Shorter table runners can be draped over a nightstand or end table for a splash of color and texture. You can also use table runners to accent other types of furniture such as a buffet, hutch, credenza, dresser or vanity table.

 home decor

Use a table runner to protect furniture made with glass. Use one on a glass display case, console or coffee table when you want to display knick-knacks that might scratch the surface.

by Xiao Xiao xiaoxiao@interactchina.com    

About Interact China

—————————————————————————————————————————–

“A Social Enterprise in E-commerce Promoting Oriental Aesthetic Worldwide”

Aileen & Norman co-founded Interact China in 2004 with specialization in fine Oriental Aesthetic products handmade by ethnic minorities & Han Chinese. Having direct partnerships with artisans, designers, craft masters and tailors, along with 10 years solid experience in e-commerce via InteractChina.com, we position well to bridge talented artisans in the East with the rest of the world, and bring you direct finely selected products that are of good quality and aesthetic taste.

So far we carry 2000+ goods covering Ladies Fashion, Tailor Shop, Home Furnishings, Babies & Kids, Painting Arts, Textile Arts, Carving Arts, Tribal Jewelry Art, Wall Masks and Musical Instruments. Our team speak English, French, German, Spanish and Italian, and serve customers worldwide with passion and hearts.

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P.S. We Need People with Similar Passion to Join Our Blogging Team!

If you have passion to write about Oriental Aesthetic in Fashion, Home Decor, Art & Crafts, Culture, Music, Books, and Charity, please contact us at bloggers@interactchina.com, we would love to hear from you!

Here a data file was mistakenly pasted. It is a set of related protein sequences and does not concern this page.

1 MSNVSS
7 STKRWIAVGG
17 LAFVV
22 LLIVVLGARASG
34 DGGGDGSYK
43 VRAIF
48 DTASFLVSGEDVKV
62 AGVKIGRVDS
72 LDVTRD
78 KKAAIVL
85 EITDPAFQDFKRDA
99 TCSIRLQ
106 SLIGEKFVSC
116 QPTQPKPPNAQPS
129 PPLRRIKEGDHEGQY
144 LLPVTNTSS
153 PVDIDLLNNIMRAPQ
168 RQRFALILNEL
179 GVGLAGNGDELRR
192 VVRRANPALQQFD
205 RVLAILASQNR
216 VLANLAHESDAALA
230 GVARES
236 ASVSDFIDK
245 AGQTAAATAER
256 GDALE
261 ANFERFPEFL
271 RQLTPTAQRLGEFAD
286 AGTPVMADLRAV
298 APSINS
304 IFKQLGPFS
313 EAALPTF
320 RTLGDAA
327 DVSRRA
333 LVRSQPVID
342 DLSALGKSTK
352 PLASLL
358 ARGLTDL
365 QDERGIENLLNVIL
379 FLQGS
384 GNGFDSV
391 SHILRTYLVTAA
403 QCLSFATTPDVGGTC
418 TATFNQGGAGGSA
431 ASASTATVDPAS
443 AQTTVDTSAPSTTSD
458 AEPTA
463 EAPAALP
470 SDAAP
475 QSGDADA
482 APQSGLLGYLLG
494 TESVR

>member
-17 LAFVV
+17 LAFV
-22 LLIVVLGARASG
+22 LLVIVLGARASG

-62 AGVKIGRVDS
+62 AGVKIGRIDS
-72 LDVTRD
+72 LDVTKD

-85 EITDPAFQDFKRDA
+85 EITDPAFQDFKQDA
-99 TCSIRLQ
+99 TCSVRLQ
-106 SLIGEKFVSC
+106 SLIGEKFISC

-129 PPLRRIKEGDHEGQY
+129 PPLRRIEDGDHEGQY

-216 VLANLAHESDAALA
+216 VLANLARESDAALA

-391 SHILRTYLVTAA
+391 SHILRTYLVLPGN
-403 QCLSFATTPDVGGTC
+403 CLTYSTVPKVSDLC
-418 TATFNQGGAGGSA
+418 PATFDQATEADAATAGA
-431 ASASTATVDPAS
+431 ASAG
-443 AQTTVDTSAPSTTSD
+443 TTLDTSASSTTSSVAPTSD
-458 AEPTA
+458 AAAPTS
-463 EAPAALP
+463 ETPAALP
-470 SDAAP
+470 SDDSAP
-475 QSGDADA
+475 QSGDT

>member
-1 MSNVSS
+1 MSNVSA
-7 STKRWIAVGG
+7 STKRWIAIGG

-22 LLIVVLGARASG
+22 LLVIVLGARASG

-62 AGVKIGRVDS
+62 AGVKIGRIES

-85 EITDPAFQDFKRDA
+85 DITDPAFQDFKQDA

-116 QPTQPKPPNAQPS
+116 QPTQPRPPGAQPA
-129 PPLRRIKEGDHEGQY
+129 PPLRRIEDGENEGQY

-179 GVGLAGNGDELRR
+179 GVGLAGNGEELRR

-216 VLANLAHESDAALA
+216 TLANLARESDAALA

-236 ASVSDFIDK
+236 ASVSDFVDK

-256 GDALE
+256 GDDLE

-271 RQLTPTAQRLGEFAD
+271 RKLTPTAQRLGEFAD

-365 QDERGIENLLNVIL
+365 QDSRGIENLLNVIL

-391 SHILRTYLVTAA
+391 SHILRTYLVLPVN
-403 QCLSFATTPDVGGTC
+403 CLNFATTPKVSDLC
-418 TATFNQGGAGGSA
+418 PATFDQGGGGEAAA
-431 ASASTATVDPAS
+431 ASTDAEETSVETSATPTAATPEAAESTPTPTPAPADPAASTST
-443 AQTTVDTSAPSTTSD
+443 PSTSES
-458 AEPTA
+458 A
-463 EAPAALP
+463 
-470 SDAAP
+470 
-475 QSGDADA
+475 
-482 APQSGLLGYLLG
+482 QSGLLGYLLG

Chinese Designers Embrace Global Fashion Stage(2)

For Chinese fashion icon Mark Cheung, an outstanding Chinese designer must have a deep understanding of his own culture and land to be able to make beautiful designs.

 
 Chinese fashion

Cheung is regarded as representing of the first generation of Chinese designers and his annual fashion show is seen as the most important event in Chinese fashion circles. The 45-year-old wears many hats, including vice-chairman of the China Association of Fashion Design and chairman of the China Fashion Committee of Asia Fashion Union.

Whereas Zhang’s collections incorporate underlying ethnic tones, Cheung’s work has widely recognized landscapes and patterns of China as its crucial motifs.

Since 2000, the veteran designer has held fashion shows every year featuring Chinese landscapes and ethnic culture. For instance, The Soul of the Nations collection expresses the splendid and varied styles of 56 minorities; Royal Flavor radiates the glory and luxury of royal courts of the different dynasties of the past; Forbidden City reproduces the beauty and grandeur of the old buildings, and South China captures the striking scenery of ancient water towns and gardens.